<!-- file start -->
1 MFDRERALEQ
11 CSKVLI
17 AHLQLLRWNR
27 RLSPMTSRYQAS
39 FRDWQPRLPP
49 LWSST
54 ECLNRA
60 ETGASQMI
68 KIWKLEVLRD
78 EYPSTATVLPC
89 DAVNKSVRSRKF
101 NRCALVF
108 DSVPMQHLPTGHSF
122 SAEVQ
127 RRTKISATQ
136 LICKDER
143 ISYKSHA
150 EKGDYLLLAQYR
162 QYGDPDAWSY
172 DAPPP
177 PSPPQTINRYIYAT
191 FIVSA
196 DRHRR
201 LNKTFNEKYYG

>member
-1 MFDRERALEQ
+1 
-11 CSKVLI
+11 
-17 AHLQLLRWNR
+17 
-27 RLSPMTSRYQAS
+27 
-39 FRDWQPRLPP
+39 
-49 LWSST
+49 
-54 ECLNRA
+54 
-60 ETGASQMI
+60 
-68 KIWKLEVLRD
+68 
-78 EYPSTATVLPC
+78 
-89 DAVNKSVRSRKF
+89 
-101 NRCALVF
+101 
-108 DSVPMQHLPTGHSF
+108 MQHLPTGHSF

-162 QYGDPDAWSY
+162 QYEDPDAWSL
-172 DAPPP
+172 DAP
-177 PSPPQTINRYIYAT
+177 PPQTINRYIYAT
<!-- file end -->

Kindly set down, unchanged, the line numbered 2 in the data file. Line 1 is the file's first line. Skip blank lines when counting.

11 CSKVLI